As a black, gay choreographer, Shawn Short is fully aware he’s in the minority.
“I know of some, but they’re not out,” Short says of other choreographers and company directors in D.C. The director of Dissonance Dance Theatre understands their fear, but also knows it to be unwarranted. “You’re going to have to affirm yourself in order to lead. You can’t sit back here in the shadows and say, ‘Well, it’ll come to me.’ You’ll have better resources if you find the community.”
Short knows this firsthand through his work with Dissonance — especially the contemporary ballet company’s annual festival focused on being both gay and African American, “Black to Silver: A Black LGBT Experience.”
“I was a little nervous that first year, because no one wanted to support it,” he says. “I’d get folks that are like, ‘I’ll support it, but I don’t necessarily want to be labeled.’ And I’m like, but it’s your story!… I should write a book on the reflex of what happened after we started Black to Silver.”
It would be a positive volume to date. Joy of Motion Dance Center will host the third festival, subtitled “Sons of Baldwin,” next month at its Friendship Heights location, and the DC Commission on the Arts has provided some funding for the second consecutive year. Short has fielded requests for the festival in cities as far flung as Spartansburg, S.C., and Detroit, and already has plans to take it to New York later this season. He’s also in discussion with organizations like the Human Rights Campaign and DC Black Pride about possibly incorporating elements of Black to Silver into their programming. Another outcome of the festival:, Short, who will turn 37 next week, has met a few local gay men over the age of 60 he calls his “elder club,” a kind of brain trust for future dance works on more historical LGBT themes.
But even more gratifying than the elders is the impact the festival has on fellow dancers. “At first it was just a dream of wanting to tell my own stories, which I felt would have power if someone else was seeing it too,” he says. “Now I see that it’s starting to turn into particularly black male dancers coming to say, ‘I want to do stories like that. I want to be in the company.'” Dissonance now has four male dancers alongside six female, and he anticipates adding more for next season. Male dancers in general are drawn to the company’s work because, they tell Short, “I get a chance to dance, not just stand there and hold the female.” Male dancers who are not straight are additionally attracted to the works reflecting their own experiences — though it’s not as easy as it might sound to pull off.
“Sometimes in rehearsals, some of the guys have to walk out of the space,” he says. “‘I just need to get myself together, because I’ve never had a chance to actually dance a tale that’s real to me.'”
And to do it on stage, so everyone can see it? That’s another whole level of coming out. “It’s mindboggling the freedom that can happen when you’re in a safe space where you can actually just be yourself. You’ve been in a cage so long that you don’t necessarily know how to be free.”
Short managed to find his own freedom when he was a teenager. Raised in a family of jocks in Prince George’s County, the 6-foot, 3-incher was being groomed to play basketball — until his mother caught him skipping out of basketball camp and taking ballet lessons instead. She and his stepfather begrudgingly allowed him to pursue the closest thing to dance he could find. “I became the first male cheerleader of DuVal High School,” he says.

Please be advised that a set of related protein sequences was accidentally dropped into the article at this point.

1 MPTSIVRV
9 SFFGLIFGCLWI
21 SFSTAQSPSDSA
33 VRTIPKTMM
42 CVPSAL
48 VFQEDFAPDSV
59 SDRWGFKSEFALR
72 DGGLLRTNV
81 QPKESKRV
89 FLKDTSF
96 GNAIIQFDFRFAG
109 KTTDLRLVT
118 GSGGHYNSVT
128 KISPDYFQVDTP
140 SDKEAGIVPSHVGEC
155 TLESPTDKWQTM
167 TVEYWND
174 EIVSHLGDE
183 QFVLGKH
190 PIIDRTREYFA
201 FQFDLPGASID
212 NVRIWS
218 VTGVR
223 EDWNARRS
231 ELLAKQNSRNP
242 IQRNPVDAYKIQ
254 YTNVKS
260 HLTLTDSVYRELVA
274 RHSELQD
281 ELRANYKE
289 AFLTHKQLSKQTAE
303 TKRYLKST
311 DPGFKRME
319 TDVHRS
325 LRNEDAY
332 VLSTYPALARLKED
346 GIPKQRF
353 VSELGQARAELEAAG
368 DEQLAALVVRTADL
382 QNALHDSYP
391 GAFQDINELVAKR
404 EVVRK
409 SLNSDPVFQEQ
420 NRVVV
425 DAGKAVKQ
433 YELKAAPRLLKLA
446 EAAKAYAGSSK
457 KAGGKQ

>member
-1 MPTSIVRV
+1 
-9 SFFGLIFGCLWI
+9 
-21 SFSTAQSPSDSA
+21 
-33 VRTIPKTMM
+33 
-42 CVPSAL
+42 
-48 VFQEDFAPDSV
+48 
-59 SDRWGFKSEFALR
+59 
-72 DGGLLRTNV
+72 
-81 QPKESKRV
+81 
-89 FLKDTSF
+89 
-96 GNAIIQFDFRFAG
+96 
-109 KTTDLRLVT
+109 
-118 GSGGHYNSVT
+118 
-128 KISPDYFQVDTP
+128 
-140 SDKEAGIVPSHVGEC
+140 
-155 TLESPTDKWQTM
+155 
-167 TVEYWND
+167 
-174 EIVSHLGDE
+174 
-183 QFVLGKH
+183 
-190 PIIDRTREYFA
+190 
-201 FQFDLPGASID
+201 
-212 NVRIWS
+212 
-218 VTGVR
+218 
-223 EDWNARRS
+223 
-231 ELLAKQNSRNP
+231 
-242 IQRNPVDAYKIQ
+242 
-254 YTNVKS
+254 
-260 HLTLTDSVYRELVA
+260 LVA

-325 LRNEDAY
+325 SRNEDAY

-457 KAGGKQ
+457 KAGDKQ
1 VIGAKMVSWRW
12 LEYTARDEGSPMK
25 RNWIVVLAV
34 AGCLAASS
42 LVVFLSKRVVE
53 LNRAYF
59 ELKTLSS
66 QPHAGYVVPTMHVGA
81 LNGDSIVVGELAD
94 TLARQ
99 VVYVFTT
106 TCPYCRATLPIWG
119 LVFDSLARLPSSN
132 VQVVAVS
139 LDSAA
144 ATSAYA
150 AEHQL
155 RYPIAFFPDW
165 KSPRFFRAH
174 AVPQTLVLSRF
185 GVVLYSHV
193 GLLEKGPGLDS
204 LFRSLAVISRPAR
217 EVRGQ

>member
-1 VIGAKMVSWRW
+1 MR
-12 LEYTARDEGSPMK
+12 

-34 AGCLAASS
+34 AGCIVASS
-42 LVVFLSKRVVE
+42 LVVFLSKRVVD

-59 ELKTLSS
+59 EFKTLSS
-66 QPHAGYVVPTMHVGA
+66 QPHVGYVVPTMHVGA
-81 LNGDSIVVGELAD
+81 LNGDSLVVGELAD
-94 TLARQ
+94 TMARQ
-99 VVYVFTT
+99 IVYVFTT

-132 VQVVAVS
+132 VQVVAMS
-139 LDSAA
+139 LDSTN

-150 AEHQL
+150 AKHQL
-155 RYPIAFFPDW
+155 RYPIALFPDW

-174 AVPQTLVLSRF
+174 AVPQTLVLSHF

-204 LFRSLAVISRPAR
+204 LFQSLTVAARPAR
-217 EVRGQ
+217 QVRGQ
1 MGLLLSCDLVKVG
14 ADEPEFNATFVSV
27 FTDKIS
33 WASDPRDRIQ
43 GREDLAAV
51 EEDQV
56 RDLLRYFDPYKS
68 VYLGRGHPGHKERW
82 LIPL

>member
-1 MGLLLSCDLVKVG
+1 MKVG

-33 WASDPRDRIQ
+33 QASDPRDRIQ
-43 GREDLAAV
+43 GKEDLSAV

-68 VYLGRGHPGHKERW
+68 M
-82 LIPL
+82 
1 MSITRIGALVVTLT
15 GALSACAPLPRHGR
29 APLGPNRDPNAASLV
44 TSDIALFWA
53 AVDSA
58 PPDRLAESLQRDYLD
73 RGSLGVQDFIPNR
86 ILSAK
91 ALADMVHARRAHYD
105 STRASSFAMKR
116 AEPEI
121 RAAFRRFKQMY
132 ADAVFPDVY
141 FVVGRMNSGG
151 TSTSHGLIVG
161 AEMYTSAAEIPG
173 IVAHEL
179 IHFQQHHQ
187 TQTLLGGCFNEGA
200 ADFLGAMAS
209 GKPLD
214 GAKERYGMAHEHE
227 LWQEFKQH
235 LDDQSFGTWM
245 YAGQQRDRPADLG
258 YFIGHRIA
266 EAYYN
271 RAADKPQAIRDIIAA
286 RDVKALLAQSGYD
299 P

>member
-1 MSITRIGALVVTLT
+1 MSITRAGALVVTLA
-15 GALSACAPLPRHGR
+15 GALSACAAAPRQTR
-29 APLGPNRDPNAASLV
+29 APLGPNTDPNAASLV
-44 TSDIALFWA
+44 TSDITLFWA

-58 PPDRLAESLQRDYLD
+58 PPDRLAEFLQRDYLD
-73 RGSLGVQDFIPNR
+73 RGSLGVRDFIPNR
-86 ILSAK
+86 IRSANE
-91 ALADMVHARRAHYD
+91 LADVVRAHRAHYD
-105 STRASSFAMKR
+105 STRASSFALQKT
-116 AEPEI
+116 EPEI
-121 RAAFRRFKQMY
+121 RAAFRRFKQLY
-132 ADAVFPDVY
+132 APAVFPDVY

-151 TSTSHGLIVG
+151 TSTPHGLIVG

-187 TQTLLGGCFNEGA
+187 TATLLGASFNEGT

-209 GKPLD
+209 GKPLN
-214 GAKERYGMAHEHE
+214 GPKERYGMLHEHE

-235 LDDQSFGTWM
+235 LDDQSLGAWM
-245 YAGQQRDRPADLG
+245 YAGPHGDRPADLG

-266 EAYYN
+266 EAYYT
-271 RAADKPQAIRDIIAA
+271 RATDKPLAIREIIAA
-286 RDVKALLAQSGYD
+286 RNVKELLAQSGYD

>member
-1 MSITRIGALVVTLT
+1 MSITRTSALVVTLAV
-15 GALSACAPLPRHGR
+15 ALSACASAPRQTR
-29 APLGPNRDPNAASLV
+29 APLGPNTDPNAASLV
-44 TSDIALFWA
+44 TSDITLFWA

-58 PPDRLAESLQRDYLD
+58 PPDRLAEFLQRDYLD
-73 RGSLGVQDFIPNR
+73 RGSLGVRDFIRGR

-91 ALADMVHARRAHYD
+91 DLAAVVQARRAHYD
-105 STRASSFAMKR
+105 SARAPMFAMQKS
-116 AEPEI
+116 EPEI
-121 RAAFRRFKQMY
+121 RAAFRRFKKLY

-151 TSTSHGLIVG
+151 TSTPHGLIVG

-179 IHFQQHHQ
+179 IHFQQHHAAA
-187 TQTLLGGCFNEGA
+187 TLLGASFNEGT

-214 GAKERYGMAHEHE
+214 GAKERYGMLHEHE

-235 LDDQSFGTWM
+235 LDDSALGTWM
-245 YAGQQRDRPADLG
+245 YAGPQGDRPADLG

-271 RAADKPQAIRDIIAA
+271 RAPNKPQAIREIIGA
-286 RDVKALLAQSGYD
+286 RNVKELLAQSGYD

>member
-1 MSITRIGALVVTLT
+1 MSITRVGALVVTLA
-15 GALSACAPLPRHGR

Short came out a couple of years after that, and it took a couple more years for the family to come around. But now the Howard University graduate, who among other jobs is also a professor of ballet at Catholic University of America, is “the golden sheep.” His family comes to see his company’s shows, and his sister teases him: “I had the grandson, but you’re the favorite now.”
Someday, his mother may get a grandchild from him, too. “I really want kids,” Short says. But aside from the fact that he can’t afford surrogacy, there’s too much work to do at the moment. He has a grand vision for his company as well as the Ngoma Center for Dance, a broader organization he founded to offer training and artistic development in addition to performances through Dissonance. One of his goals is to establish a permanent venue for the center.
These days Short rarely has time to date — or even dance. “This is a full-time vision, seven days a week, literally 14- to 18-hour days,” he says, without any sense of regret or worry. “I see everything happening in the right way. I just have to be patient.”
Black to Silver: Sons of Baldwin is Saturday, April 11, at 8 p.m., and Sunday, April 12, at 7 p.m., at Joy of Motion’s Jack Guidone Theater, 5207 Wisconsin Ave. NW. Tickets are $20 in advance, or $25 at the door. Call 202-540-8338 or visit ddtdc.org.
These are challenging times for news organizations. And yet it’s crucial we stay active and provide vital resources and information to both our local readers and the world. So won’t you please take a moment and consider supporting Metro Weekly with a membership? For as little as $5 a month, you can help ensure Metro Weekly magazine and MetroWeekly.com remain free, viable resources as we provide the best, most diverse, culturally-resonant LGBTQ coverage in both the D.C. region and around the world. Memberships come with exclusive perks and discounts, your own personal digital delivery of each week’s magazine (and an archive), access to our Member's Lounge when it launches this fall, and exclusive members-only items like Metro Weekly Membership Mugs and Tote Bags! Check out all our membership levels here and please join us today!